GenreDrama, Romance ScreenplayJane Murfin CountryUnited States
Release dateSeptember 26, 1933 (1933-09-26) (New York City) Based onnovel Ann Vickers
by Sinclair Lewis WriterJane Murfin (screenplay), Sinclair Lewis (novel) CastIrene Dunne (Ann Vickers), Walter Huston (Barney Dolphin), Conrad Nagel (Lindsay Atwell), Bruce Cabot (Captain Lafe Resnick), Edna May Oliver (Malvina Wormser), Sam Hardy (Russell Spaulding) Similar moviesLawless, The Last Temptation of Christ, Less Than Zero, The Power and the Glory, The Buddy Holly Story, Heaven's Bookstore
Ann Vickers is a 1933 American Pre-Code romantic drama, starring Irene Dunne and Walter Huston. It is based on the novel of the same name by Sinclair Lewis.
After a military officer (Bruce Cabot) gets Ann Vickers (Irene Dunne) pregnant and leaves her, her baby dies during birth. Feeling stunned, Ann devotes herself to social work, taking a job in a women's prison. However, when she tries to improve the conditions there, she loses her job. She instead writes a book about the harsh realities of the prison and begins a romance with a married judge, Barney Dolphin (Walter Huston). This helps her career but frustrates her wish for a family.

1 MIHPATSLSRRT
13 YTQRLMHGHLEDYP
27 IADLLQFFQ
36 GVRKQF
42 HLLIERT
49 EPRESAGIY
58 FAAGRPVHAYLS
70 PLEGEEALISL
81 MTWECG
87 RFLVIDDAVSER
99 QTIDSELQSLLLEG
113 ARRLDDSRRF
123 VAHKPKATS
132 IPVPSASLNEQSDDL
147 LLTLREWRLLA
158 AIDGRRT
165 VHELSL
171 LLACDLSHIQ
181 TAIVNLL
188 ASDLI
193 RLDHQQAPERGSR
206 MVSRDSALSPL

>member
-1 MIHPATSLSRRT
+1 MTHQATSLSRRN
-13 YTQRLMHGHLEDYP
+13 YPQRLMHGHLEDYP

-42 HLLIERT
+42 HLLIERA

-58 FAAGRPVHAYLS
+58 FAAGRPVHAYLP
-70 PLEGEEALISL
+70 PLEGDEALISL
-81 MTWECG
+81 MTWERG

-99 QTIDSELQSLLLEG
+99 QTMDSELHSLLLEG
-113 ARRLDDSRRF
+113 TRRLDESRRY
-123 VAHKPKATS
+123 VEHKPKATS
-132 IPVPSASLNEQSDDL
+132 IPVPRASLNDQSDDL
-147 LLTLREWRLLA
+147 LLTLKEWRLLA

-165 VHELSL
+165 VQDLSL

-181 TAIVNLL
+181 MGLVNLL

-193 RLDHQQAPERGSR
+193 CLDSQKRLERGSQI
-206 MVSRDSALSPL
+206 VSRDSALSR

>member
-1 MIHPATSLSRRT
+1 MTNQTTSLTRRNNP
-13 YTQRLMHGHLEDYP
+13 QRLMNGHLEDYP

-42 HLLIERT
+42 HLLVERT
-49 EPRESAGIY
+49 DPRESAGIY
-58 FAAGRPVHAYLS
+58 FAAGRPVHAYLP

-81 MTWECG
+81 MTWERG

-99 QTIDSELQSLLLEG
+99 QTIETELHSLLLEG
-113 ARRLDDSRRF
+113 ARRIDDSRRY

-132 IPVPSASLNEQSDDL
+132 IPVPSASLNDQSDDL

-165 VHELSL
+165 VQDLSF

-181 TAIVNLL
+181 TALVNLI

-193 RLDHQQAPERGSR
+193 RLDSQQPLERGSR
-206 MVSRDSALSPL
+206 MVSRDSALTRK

Irene Dunne as Ann Vickers
Walter Huston as Barney Dolphin
Conrad Nagel as Lindsey Atwell
Bruce Cabot as Captain Resnick
Edna May Oliver as Malvina Wormser
Sam Hardy as Russell Spaulding
Mitchell Lewis as Captain Waldo
Murray Kinnell as Dr. Slenk
Helen Eby-Rock as Kitty Cognac
Gertrude Michael as Mona Dolphin
J. Carrol Naish as Dr. Sorelle (as J. Carroll Naish)
Sarah Padden as Lil
Reginald Barlow as Chaplain
Rafaela Ottiano as Mrs. Feldermans (as Rafaella Ottiano)
In the novel, Ann Vickers is a birth control advocate and reformer who has an extramarital affair. The screenplay for the 1933 film was approved by the Production Code only when RKO Radio Pictures agreed to make Vickers an unmarried woman at the time of her affair, thus eliminating the issue of adultery.
The reaction of leading American Roman Catholics to the content in this film and The Sign of the Cross led to the formation in 1934 of the Catholic Legion of Decency, an organization dedicated to identifying and combating what it viewed as objectionable content in films, usually by threatening a boycott.